• Attendees discussed the self-selection process in candidate pools, resulting in fewer applications received but a more suitable pool of candidates. Companies used data and portfolios to benchmark their compensation against industry peers, ensuring competitive offerings to prospective hires.
  • Retention bonuses and equity packages were discussed as potential challenges in the hiring process, but participants mentioned finding creative solutions to address these issues. Compensation was not found to have a significant impact on hiring efforts, although potential bonuses from the previous year were starting to expire without new offers being made.
2. Maximising productivity in a hybrid work environment:
  • Flexible working arrangements and hybrid models were discussed, with participants noting that candidates appeared more satisfied with established remote work policies and clear guidelines. Work-life balance remained a significant concern, as anonymous surveys revealed that employees struggled with managing their workload and balancing work and personal life. Establishing a healthy work environment with clear boundaries and addressing work-life balance challenges were seen as ongoing and important objectives.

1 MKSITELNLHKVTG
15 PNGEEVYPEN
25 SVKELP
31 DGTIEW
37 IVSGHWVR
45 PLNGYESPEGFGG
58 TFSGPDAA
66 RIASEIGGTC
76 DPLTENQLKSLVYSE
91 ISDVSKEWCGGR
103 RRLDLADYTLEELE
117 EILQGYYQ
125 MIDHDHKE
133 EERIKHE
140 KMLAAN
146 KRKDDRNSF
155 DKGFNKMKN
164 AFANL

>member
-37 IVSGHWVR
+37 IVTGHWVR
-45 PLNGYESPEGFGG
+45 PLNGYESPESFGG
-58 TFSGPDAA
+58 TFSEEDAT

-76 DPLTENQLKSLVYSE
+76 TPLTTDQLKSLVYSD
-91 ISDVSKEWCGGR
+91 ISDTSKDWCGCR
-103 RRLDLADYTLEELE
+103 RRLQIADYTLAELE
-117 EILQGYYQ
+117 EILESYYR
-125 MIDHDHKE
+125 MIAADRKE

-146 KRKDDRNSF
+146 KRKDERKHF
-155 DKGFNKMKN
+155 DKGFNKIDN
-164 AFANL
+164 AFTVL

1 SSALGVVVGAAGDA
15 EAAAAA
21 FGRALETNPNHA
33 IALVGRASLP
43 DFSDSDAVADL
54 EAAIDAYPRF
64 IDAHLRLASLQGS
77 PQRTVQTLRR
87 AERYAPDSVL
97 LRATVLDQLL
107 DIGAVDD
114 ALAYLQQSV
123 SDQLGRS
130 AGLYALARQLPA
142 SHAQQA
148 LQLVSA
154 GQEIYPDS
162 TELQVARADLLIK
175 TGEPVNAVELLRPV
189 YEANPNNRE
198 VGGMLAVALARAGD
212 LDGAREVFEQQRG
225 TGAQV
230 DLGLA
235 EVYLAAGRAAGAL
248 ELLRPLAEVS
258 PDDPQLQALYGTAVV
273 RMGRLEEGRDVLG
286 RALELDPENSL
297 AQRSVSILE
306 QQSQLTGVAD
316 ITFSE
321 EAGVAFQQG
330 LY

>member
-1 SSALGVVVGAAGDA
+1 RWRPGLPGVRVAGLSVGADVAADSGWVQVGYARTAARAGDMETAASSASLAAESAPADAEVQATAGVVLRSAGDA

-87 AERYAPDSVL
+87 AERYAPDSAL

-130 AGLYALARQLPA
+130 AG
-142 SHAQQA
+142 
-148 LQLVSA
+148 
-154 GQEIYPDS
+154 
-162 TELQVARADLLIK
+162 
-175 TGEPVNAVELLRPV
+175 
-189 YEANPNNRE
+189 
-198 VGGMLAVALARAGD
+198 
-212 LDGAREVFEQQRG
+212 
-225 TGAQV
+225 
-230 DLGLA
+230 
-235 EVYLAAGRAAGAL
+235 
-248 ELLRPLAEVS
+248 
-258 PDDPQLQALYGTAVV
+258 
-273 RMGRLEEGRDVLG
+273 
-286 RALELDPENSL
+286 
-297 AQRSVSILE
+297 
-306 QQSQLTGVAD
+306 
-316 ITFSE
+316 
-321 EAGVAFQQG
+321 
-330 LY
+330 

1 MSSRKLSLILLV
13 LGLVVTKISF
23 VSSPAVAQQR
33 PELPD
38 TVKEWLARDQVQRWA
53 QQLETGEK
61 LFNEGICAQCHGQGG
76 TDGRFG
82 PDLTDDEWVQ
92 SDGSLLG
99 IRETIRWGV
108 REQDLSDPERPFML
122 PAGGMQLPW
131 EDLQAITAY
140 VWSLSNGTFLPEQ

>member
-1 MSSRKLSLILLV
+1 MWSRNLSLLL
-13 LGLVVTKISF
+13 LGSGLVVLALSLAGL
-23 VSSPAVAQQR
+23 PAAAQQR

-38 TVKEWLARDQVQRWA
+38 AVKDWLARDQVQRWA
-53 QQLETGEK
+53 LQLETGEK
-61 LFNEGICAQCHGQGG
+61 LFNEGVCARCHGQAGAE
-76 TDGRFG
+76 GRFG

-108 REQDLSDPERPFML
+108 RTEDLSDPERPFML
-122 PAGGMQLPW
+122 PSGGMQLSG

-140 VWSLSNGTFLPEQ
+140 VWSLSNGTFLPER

• Balancing the scale of the business and the importance of in-person interaction was highlighted, with smaller companies benefiting more from in-person collaboration and larger companies potentially facing isolation despite physical presence.
  • The challenges of implementing hybrid or remote work models were explored, with participants pointing out potential negative impacts on work-life balance, the quality of work produced, and the need for additional training to bridge skill gaps caused by limited in-person interaction. Concerns were raised regarding the expectations and culture associated with hybrid work, emphasizing the importance of aligning messaging and policies to avoid micromanagement and negative reactions from employees.